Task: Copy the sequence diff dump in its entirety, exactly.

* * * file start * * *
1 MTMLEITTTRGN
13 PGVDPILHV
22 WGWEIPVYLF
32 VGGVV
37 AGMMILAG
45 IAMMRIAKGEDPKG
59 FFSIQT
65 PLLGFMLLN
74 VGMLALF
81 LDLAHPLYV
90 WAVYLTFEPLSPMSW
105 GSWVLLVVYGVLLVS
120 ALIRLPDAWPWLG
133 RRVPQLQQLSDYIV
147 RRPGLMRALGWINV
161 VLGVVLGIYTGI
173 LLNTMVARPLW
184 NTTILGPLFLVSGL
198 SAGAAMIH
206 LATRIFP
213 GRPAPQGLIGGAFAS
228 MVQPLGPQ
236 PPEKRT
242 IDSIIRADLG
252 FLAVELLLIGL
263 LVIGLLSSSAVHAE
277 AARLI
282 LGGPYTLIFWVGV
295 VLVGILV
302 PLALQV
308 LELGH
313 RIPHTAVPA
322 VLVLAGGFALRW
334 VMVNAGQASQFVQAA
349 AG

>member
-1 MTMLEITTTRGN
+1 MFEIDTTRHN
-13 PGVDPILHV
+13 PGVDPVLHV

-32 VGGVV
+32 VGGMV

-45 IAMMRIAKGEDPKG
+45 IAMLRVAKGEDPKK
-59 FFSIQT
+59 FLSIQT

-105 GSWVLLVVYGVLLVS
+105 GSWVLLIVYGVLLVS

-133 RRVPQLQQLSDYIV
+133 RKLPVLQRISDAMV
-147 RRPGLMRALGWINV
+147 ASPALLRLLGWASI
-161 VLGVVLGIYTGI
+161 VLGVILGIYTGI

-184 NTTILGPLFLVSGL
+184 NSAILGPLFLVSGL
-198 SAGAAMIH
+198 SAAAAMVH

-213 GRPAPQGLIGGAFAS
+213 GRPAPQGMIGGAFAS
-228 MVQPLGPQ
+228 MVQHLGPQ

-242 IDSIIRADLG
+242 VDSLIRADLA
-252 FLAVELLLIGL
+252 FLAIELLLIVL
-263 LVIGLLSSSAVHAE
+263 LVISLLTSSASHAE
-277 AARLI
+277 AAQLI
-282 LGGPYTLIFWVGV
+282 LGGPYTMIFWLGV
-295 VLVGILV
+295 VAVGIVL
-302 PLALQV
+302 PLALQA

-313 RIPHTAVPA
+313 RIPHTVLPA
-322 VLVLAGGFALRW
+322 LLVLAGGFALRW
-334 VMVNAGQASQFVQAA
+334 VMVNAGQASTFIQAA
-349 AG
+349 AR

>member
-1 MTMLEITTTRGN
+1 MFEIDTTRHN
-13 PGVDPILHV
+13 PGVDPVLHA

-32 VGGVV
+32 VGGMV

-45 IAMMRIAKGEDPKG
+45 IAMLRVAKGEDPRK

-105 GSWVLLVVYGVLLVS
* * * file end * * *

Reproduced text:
1 MTMLEITTTRGN
13 PGVDPILHV
22 WGWEIPVYLF
32 VGGVV
37 AGMMILAG
45 IAMMRIAKGEDPKG
59 FFSIQT
65 PLLGFMLLN
74 VGMLALF
81 LDLAHPLYV
90 WAVYLTFEPLSPMSW
105 GSWVLLVVYGVLLVS
120 ALIRLPDAWPWLG
133 RRVPQLQQLSDYIV
147 RRPGLMRALGWINV
161 VLGVVLGIYTGI
173 LLNTMVARPLW
184 NTTILGPLFLVSGL
198 SAGAAMIH
206 LATRIFP
213 GRPAPQGLIGGAFAS
228 MVQPLGPQ
236 PPEKRT
242 IDSIIRADLG
252 FLAVELLLIGL
263 LVIGLLSSSAVHAE
277 AARLI
282 LGGPYTLIFWVGV
295 VLVGILV
302 PLALQV
308 LELGH
313 RIPHTAVPA
322 VLVLAGGFALRW
334 VMVNAGQASQFVQAA
349 AG

>member
-1 MTMLEITTTRGN
+1 MFEIDTTRHN
-13 PGVDPILHV
+13 PGVDPVLHV

-32 VGGVV
+32 VGGMV

-45 IAMMRIAKGEDPKG
+45 IAMLRVAKGEDPKK
-59 FFSIQT
+59 FLSIQT

-105 GSWVLLVVYGVLLVS
+105 GSWVLLIVYGVLLVS

-133 RRVPQLQQLSDYIV
+133 RKLPVLQRISDAMV
-147 RRPGLMRALGWINV
+147 ASPALLRLLGWASI
-161 VLGVVLGIYTGI
+161 VLGVILGIYTGI

-184 NTTILGPLFLVSGL
+184 NSAILGPLFLVSGL
-198 SAGAAMIH
+198 SAAAAMVH

-213 GRPAPQGLIGGAFAS
+213 GRPAPQGMIGGAFAS
-228 MVQPLGPQ
+228 MVQHLGPQ

-242 IDSIIRADLG
+242 VDSLIRADLA
-252 FLAVELLLIGL
+252 FLAIELLLIVL
-263 LVIGLLSSSAVHAE
+263 LVISLLTSSASHAE
-277 AARLI
+277 AAQLI
-282 LGGPYTLIFWVGV
+282 LGGPYTMIFWLGV
-295 VLVGILV
+295 VAVGIVL
-302 PLALQV
+302 PLALQA

-313 RIPHTAVPA
+313 RIPHTVLPA
-322 VLVLAGGFALRW
+322 LLVLAGGFALRW
-334 VMVNAGQASQFVQAA
+334 VMVNAGQASTFIQAA
-349 AG
+349 AR

>member
-1 MTMLEITTTRGN
+1 MFEIDTTRHN
-13 PGVDPILHV
+13 PGVDPVLHA

-32 VGGVV
+32 VGGMV

-45 IAMMRIAKGEDPKG
+45 IAMLRVAKGEDPRK

-105 GSWVLLVVYGVLLVS